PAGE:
The clarity of hindsight about medical school allows senior physicians to reflect on their training and think, "If only I had known then what I know now." We asked Medscape's medical student advisory board to provide the next generation of physicians with the advice they wish they had been given back then.
Sarah Averill, MD: When I think back on medical school, I have to wonder: "Why did you have to take it all so seriously, Dr Averill?" I still ask myself that when I'm confronted with my tendencies to think, plan, and sometimes exhaust those around me. I ask the opposite, too: "Why didn't you take it more seriously?"
It remains very tempting to think there is a secret to the perfect physician life that we've overlooked. Despite wishing I had studied even more, done more research, gone to more conferences, or networked more devotedly, I know my then self was ready to gag and needed to take some walks, get some sleep, and go to a movie.
You may someday wish you had worked harder or differently, but when you face those feelings of regret, outright mistakes, or failure, those are your opportunities, your life lessons, and your chances to honestly assess your progress and make changes where you can and grow in new directions. Your physician life will unfold before you and become richer each month, each year, each decade. If you reflect and respond to your unique experiences along the way, you will become the physician that only you can become. It's your ride: You hold all the secrets and all the keys you need to make it through.
Sarah Averill is a visiting associate professor of Radiology at the University of Iowa Hospitals and Clinics and staff radiologist at the Iowa City VA Health Care system. A writer of creative nonfiction, her essays can be found in various health humanities journals including the Healing Muse and Stone Canoe.
Kendra L. Campbell, MD: When you look around at your fellow classmates, you may suddenly realize that you are no longer the top dog. Instead, you are now surrounded by people who were likely also at the top of their classes. Most medical students tend to be very high achievers and are also constantly comparing themselves with their classmates. Everyone is in a race to be at the top. The consequences of all this competition and the other stressors of medical school have been well documented and are related to the high prevalence of depression, anxiety, and substance abuse seen among medical students.
One intervention that can be quite helpful is using mindfulness techniques. Mindfulness is defined as a mental state achieved by focusing one's awareness on the present moment, while calmly acknowledging and accepting one's feelings, thoughts, and bodily sensations. I think it's incredibly helpful to try to mindfully turn one's attention and focus away from a competitive stance, and instead focus nonjudgmentally on oneself in the present moment.
At the same time, it's also helpful to remember that if you are struggling during medical school, you are far from alone. The non-advertised secret is that pretty much everyone around you is going through the exact same stress and is likely also comparing themselves with you and everyone else. Instead of judging and comparing yourself against other students, it can be immensely helpful to take a nonjudgmental, accepting, and compassionate stance toward yourself and everyone around you. This little med school secret may, in fact, be just what the doctor ordered.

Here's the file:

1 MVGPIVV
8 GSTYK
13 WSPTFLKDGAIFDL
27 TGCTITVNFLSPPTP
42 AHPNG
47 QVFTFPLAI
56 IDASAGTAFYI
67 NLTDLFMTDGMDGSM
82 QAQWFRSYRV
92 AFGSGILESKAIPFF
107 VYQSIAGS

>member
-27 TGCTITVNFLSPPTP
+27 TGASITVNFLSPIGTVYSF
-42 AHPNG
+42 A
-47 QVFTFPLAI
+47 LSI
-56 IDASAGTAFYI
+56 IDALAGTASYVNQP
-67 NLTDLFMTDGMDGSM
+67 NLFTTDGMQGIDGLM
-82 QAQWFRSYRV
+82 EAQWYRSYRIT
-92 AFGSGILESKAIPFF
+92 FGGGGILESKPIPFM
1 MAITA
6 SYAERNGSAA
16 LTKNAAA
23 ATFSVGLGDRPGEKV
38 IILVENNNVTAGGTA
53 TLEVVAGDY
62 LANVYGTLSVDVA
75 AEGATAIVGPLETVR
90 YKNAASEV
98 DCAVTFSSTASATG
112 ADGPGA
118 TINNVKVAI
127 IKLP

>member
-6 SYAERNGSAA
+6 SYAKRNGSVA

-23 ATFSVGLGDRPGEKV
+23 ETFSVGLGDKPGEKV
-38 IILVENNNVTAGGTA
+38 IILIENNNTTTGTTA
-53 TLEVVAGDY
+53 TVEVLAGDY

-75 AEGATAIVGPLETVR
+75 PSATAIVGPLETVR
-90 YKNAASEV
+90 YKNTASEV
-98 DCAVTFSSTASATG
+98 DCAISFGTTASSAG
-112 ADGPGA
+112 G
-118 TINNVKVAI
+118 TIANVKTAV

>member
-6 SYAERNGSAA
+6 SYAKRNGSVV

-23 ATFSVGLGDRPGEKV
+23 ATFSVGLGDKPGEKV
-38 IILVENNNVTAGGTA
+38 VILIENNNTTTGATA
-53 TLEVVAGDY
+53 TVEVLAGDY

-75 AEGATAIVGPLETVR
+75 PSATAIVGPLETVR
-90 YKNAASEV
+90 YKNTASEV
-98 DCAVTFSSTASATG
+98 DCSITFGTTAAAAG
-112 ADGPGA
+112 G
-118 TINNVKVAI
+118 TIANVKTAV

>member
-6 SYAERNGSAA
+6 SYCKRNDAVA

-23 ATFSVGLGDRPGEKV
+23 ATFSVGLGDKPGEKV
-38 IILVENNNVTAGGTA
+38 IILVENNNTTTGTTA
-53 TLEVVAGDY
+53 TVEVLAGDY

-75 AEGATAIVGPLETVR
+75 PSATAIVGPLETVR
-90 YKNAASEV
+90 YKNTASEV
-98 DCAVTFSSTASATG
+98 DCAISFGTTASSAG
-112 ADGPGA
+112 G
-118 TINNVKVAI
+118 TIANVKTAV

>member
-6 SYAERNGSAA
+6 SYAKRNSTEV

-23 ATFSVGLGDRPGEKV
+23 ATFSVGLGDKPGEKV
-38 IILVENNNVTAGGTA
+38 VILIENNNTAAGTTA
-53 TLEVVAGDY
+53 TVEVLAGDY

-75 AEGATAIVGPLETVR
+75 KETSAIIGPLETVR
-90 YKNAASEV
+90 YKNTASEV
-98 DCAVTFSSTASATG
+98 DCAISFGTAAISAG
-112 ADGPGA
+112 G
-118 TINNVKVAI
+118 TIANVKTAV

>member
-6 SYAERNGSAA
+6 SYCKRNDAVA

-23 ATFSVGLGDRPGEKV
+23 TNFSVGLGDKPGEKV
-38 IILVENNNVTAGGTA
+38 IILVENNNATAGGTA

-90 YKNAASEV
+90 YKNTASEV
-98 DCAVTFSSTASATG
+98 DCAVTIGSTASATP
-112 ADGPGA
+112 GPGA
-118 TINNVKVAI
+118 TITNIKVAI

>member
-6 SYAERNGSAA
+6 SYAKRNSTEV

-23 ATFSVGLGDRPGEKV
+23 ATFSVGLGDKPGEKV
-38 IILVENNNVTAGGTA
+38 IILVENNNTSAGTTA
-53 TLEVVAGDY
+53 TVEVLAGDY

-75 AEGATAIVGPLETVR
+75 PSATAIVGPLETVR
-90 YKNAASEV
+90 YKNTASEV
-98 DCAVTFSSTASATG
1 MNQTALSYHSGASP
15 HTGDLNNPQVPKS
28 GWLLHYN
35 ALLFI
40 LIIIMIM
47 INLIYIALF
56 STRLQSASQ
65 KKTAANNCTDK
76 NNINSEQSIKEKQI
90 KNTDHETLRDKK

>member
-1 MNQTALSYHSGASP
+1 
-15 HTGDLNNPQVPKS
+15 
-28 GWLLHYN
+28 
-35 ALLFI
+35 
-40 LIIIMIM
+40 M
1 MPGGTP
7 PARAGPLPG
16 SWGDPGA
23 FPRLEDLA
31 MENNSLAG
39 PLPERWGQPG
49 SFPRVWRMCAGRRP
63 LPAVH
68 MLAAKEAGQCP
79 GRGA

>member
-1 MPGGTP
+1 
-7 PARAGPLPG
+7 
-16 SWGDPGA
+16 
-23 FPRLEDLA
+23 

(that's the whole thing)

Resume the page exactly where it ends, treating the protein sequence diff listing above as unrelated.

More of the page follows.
Dr Campbell lives with her family in rural Virginia and practices integrative and functional psychiatry. She believes in using holistic, mind-body interventions that focus on treating the whole person. In addition to being a psychiatrist, she is a mother, a blogger/writer, an entrepreneur, a free spirit, and an avid run-dancer.
Shiv Gaglani, MBA : Medical and other health professional students should strongly consider the best ways to interact with their faculty. When you ask residents how they chose their program, a common answer is that they met an advisor or mentor whose shoes they could see themselves in. That advisor-searching can begin on day 1 of medical school. Some strategies for connecting with faculty members include the following:
Look up their research or other publications via PubMed or their faculty profiles and reading at least the abstract, if not the whole article . This helps set you apart because, when you email them or go up to them after lecture, you can ask them specifically about their work.
Do a summer or part-time project with them, ranging from a research study or case report to a less formal shadowing experience.
Introduce them to something interesting that could be relevant to their teaching, clinical, or research career . One reason they're teaching at your institution is that they generally like to connect with motivated and smart students like you.
Express appreciation to them both verbally and through cards. At Osmosis, we have a whole section on faculty appreciation now.
Shiv Gaglani is the co-founder and CEO of Osmosis.org, a health education platform that educates millions of clinicians and caregivers. He's an avid writer who has authored two educational books and contributed to Forbes, Quartz, and the Annals of Internal Medicine.
Medscape Med Students © 2019 WebMD, LLC
Any views expressed above are the author's own and do not necessarily reflect the views of WebMD or Medscape.
Cite this: Advice Doctors Wish They Had Gotten During Med School - Medscape - Dec 06, 2019.